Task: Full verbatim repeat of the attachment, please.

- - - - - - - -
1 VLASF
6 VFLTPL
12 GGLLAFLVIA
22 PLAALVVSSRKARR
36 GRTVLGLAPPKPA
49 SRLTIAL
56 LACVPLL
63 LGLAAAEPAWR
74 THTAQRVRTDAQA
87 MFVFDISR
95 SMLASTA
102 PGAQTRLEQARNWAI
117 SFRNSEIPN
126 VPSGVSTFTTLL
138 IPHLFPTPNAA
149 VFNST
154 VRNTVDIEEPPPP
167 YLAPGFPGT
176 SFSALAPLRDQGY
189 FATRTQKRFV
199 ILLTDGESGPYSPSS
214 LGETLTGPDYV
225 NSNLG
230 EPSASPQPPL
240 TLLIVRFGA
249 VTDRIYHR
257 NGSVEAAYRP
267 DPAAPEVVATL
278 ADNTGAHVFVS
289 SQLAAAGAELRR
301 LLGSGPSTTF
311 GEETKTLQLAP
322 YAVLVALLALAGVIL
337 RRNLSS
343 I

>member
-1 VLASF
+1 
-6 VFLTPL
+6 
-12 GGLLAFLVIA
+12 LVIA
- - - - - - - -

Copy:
1 VLASF
6 VFLTPL
12 GGLLAFLVIA
22 PLAALVVSSRKARR
36 GRTVLGLAPPKPA
49 SRLTIAL
56 LACVPLL
63 LGLAAAEPAWR
74 THTAQRVRTDAQA
87 MFVFDISR
95 SMLASTA
102 PGAQTRLEQARNWAI
117 SFRNSEIPN
126 VPSGVSTFTTLL
138 IPHLFPTPNAA
149 VFNST
154 VRNTVDIEEPPPP
167 YLAPGFPGT
176 SFSALAPLRDQGY
189 FATRTQKRFV
199 ILLTDGESGPYSPSS
214 LGETLTGPDYV
225 NSNLG
230 EPSASPQPPL
240 TLLIVRFGA
249 VTDRIYHR
257 NGSVEAAYRP
267 DPAAPEVVATL
278 ADNTGAHVFVS
289 SQLAAAGAELRR
301 LLGSGPSTTF
311 GEETKTLQLAP
322 YAVLVALLALAGVIL
337 RRNLSS
343 I

>member
-1 VLASF
+1 
-6 VFLTPL
+6 
-12 GGLLAFLVIA
+12 LVIA